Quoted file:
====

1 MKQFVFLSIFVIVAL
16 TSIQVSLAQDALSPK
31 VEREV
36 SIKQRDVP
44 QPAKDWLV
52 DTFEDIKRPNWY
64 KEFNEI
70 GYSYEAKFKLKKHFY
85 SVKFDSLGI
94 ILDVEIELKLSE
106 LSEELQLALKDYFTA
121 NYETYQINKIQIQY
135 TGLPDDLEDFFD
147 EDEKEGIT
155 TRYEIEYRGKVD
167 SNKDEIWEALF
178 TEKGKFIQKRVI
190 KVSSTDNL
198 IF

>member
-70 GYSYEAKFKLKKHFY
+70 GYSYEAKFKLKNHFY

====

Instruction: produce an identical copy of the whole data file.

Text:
1 MKQFVFLSIFVIVAL
16 TSIQVSLAQDALSPK
31 VEREV
36 SIKQRDVP
44 QPAKDWLV
52 DTFEDIKRPNWY
64 KEFNEI
70 GYSYEAKFKLKKHFY
85 SVKFDSLGI
94 ILDVEIELKLSE
106 LSEELQLALKDYFTA
121 NYETYQINKIQIQY
135 TGLPDDLEDFFD
147 EDEKEGIT
155 TRYEIEYRGKVD
167 SNKDEIWEALF
178 TEKGKFIQKRVI
190 KVSSTDNL
198 IF

>member
-70 GYSYEAKFKLKKHFY
+70 GYSYEAKFKLKNHFY